The Democrat Era

It would be unfair to point to this weakness in the theoretical framework of the book without referring to its greatest strength. Departing from the practices of most traditionalist scholars, Ahmad weighs heavily the determining relations between the base and the superstructure, the economic and political domains (though his approach is not entirely without positivist tendencies). Unfortunately, this correct perception of the connections between economics and politics is reflected at times somewhat negatively in the organization of the book. The economic and political analyses appear in separate chapters, and the dialectical relations between them are obscured.

A good example is the discussion of the Democrat Party (DP) era, from 1950 to 1960. The governments’ policies, relations with opposition parties, and the dissidence and internal conflicts within the DP, are discussed in chapters 2 and 3, while the economy in this period is analyzed in chapter 5. The extremely important connections between these are not always easy to establish. The DP phenomenon in Turkish politics corresponded to the replacement of the bureaucratic etatist tradition by a political current rooted in the emerging class structure of the social base. The determining class in the formation of the DP can be inferred from the social origins of the founders of the party: These included large landowners (the political awakening of whom heralded the development of capitalism in the agricultural sector) and members of the industrial and commercial bourgeoisie, who had suffered under the state control of the RPP government.

All this information is in the book but there is more to it. The tentative alliance between the agricultural and industrial sectors proved extremely important in the development and eventual downfall of the DP. The party had established the peasantry as its electoral base, and undertook several measures which favored the agricultural sector. These included purchasing crops above their market price and exempting agricultural income from tax, and were designed to ensure the loyalty of the peasant electorate. Some of the cost was met by printing money (the inflation rate in 1958 reached 40 percent), [4] and the government did take some measures to help the industrial sector, such as the implementation of import substitution, especially on consumer goods, whereby the imports were reduced from 9.5 percent of the GNP in 1962 to 2.5 percent in 1958. [5] But these policies were generally at the expense of the urban bourgeoisie. This contradiction between the DP policies towards the agricultural and industrial sectors is not completely clear in the book, although it gives a clue as to why “the private sector failed to respond.” Indeed, the entire Freedom Party episode, which the author ties to the failure of attempts to “democratize” the DP by “liberal” party members, developed out of the disillusionment of the urban bourgeoisie with the DP’s economic policies. This disenchantment was eventually to bring about the downfall of Premier Adnan Menderes and his party.

It is thus hardly fair to claim that the Democrats “were victims of their own naive economic philosophy, believing that growth was the same as development.” Their economic philosophy was in fact not at all naive, as evidenced by Celal Bayar’s statement: “A democratic economic policy may be defined as a system which is based on private property, which defends the economic freedom of the individual, and which considers private enterprise to be fundamental.” The DP had very consciously chosen the capitalist path. If they failed, it is at least partly because the process of introducing capitalism into the agricultural sector fell short of developing a capitalist economy as a whole, with capitalist industry as an equally privileged partner.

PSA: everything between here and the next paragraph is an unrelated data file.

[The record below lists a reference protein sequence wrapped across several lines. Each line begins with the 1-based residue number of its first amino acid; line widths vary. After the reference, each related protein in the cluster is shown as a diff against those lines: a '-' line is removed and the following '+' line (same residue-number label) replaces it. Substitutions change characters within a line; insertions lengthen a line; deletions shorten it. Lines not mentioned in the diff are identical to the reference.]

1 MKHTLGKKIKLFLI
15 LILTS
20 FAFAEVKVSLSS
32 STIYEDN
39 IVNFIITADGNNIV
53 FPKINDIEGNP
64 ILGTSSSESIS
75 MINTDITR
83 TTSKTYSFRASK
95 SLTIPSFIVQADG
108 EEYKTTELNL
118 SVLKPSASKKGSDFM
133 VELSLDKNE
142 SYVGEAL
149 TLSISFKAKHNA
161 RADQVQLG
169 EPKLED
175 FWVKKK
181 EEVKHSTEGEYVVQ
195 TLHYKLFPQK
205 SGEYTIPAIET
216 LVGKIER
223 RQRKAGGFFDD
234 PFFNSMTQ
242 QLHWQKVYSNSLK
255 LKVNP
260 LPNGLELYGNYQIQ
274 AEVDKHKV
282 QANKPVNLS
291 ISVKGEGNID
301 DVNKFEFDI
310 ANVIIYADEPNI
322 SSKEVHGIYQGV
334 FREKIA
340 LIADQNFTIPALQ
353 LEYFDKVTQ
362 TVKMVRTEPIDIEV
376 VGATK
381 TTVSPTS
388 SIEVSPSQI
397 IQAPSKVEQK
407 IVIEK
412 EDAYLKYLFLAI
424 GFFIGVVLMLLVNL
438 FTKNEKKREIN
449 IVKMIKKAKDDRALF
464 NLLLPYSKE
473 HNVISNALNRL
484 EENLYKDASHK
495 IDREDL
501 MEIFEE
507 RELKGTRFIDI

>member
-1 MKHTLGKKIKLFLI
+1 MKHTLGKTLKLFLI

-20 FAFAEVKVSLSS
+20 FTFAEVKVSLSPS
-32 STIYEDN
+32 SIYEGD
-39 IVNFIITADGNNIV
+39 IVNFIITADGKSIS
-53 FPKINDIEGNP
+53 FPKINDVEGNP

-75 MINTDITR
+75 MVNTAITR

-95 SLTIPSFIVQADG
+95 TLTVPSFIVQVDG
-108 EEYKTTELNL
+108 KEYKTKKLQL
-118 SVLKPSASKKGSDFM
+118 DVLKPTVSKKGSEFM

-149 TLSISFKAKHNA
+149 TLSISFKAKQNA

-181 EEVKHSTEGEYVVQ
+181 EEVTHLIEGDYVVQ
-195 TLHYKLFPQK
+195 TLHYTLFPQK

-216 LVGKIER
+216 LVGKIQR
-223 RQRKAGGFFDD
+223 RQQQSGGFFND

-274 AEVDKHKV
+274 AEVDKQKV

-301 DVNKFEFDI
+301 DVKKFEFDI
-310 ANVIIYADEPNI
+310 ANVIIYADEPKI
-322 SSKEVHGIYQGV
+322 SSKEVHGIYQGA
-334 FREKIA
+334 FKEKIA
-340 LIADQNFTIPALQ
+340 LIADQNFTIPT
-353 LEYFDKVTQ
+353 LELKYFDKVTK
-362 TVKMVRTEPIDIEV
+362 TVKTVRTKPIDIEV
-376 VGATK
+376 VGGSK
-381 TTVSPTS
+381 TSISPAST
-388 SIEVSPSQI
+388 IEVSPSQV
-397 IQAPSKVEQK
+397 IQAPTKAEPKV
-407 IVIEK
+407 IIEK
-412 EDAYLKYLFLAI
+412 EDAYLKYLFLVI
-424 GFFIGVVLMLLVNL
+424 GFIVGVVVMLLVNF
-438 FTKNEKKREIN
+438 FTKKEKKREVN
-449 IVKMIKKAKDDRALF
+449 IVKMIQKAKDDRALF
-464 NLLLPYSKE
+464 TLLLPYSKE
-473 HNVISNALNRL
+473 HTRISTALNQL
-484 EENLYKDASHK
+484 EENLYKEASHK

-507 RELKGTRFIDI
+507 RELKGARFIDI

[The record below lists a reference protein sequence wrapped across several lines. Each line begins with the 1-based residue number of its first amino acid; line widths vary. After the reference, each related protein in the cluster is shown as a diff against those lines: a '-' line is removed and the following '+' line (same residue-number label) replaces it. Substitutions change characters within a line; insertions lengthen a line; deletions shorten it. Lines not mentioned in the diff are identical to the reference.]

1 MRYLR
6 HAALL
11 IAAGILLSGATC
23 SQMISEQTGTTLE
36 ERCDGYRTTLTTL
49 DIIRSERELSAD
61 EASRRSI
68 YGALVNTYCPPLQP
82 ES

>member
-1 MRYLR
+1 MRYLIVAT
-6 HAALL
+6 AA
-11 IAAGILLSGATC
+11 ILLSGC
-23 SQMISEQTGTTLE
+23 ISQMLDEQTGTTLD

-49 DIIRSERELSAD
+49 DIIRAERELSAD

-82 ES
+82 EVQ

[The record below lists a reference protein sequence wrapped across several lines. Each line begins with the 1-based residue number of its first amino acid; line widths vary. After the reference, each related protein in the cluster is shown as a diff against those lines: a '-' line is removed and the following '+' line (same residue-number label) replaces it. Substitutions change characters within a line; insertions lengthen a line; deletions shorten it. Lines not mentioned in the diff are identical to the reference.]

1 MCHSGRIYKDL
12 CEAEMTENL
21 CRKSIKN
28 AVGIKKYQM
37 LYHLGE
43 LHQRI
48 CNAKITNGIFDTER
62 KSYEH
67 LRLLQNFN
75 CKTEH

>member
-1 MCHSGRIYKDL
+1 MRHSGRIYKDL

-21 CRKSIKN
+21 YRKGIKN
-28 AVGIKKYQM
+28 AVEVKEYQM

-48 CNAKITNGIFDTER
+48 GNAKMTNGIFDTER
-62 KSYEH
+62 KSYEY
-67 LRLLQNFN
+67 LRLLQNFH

Undoubtedly there were also extraneous factors affecting the political developments in that period. A weakness of this work is the absence of a thorough analysis of Turkey’s position in the capitalist world. In the 1950s and the 1960s, Turkey’s position in the world economy was that of a large market for manufactured goods. Turkey never had a specialized commodity to export comparable, for instance, to Chile’s copper. Although some quantities of chromium and of wheat were exported, its export capacity remained insufficient. The government took numerous measures to attract foreign capital. In 1950, its economic program included “creating the conditions in which it would be possible to benefit as much as possible from foreign enterprise, capital and techniques and carrying out all that is necessary to accomplish this.” Bayar announced that “a speedier opening of our resources for production is necessary. This will become possible through the influence of foreign capital.” The concrete manifestations of this policy included the Law to Encourage Foreign Investment, which Menderes considered a “patriotic duty” to pass, since “no national economy has developed without foreign capital.” Yet capital flow into the country remained scanty, as the author points out but fails to explain. In fact, the policy of the advanced capitalist countries was entirely in keeping with Turkey’s position as a consumer market. It was only in the late 1960s and the 1970s that this position began to change, and that Turkey started on the way to becoming a producer. Still, in its striving to become the semi-peripheral country of the Middle East, it has had to compete with a strong rival, Iran. [6]